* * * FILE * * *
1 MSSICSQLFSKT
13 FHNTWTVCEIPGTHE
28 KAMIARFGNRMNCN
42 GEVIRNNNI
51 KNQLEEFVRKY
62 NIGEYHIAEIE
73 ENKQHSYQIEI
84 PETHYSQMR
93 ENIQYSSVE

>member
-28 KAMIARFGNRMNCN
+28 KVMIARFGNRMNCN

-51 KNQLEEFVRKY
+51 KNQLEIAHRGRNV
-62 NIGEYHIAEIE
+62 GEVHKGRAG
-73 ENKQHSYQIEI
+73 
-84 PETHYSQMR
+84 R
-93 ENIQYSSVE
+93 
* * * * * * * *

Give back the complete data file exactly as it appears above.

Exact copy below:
1 MSSICSQLFSKT
13 FHNTWTVCEIPGTHE
28 KAMIARFGNRMNCN
42 GEVIRNNNI
51 KNQLEEFVRKY
62 NIGEYHIAEIE
73 ENKQHSYQIEI
84 PETHYSQMR
93 ENIQYSSVE

>member
-28 KAMIARFGNRMNCN
+28 KVMIARFGNRMNCN

-51 KNQLEEFVRKY
+51 KNQLEIAHRGRNV
-62 NIGEYHIAEIE
+62 GEVHKGRAG
-73 ENKQHSYQIEI
+73 
-84 PETHYSQMR
+84 R
-93 ENIQYSSVE
+93 